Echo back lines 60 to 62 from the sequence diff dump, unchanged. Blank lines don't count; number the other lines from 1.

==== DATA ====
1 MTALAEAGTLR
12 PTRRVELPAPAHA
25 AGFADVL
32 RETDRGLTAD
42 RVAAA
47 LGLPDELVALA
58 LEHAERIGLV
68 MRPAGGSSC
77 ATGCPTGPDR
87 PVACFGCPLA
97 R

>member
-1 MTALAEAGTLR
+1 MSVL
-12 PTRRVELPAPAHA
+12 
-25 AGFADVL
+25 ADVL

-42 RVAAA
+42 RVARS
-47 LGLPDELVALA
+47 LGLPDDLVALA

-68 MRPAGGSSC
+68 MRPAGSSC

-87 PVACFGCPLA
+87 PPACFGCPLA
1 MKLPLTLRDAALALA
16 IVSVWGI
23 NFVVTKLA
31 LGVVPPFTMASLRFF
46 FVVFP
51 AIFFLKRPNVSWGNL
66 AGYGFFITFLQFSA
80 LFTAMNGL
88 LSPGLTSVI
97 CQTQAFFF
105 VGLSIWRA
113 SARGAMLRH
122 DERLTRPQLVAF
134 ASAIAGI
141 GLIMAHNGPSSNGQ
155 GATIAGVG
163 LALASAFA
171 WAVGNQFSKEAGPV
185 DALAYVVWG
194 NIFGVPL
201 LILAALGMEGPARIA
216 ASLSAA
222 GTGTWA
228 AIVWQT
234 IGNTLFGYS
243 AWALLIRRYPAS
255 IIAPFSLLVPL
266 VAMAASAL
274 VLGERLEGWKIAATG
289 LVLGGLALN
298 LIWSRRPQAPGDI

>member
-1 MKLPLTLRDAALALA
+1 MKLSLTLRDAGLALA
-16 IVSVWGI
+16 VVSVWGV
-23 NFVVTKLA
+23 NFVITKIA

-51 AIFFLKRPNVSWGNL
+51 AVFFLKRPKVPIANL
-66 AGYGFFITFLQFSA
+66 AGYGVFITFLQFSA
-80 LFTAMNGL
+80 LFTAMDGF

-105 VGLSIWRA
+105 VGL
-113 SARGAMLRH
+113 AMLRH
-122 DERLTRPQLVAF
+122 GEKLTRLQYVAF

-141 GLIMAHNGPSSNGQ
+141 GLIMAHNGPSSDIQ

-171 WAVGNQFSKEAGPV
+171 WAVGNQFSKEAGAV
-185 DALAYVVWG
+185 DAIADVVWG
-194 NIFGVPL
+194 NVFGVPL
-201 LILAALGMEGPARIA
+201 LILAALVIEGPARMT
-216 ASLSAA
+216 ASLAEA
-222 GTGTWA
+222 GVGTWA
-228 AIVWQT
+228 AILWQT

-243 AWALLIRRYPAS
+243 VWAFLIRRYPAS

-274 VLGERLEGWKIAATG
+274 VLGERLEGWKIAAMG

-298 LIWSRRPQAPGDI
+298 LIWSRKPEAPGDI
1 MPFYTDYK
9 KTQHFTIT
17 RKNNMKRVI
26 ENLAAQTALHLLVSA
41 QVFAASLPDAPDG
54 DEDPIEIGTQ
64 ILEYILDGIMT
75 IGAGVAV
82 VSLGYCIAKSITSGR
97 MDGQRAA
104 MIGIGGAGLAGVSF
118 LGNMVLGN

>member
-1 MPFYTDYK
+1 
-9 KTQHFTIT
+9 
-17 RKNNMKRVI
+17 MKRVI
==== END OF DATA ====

+1 MKLSLTLRDAGLALA
-16 IVSVWGI
+16 VVSVWGV